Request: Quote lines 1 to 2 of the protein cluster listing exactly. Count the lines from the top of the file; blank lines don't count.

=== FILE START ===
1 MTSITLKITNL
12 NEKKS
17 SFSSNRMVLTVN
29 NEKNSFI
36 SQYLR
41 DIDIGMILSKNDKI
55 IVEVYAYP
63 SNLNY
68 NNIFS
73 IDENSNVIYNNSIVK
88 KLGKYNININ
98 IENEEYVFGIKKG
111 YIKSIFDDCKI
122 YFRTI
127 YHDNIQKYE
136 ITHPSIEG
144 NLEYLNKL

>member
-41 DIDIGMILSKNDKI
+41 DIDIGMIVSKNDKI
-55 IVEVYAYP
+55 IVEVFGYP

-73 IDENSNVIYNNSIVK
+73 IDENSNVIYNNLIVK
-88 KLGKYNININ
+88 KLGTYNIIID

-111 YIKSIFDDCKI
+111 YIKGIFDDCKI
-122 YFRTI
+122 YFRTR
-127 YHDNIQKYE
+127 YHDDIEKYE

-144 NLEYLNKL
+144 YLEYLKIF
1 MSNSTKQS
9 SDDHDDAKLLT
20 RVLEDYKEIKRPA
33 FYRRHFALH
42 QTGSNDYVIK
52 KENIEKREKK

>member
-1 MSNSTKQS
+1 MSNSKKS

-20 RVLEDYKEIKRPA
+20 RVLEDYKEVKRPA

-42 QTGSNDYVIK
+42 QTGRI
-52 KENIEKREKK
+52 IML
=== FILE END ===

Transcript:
1 MTSITLKITNL
12 NEKKS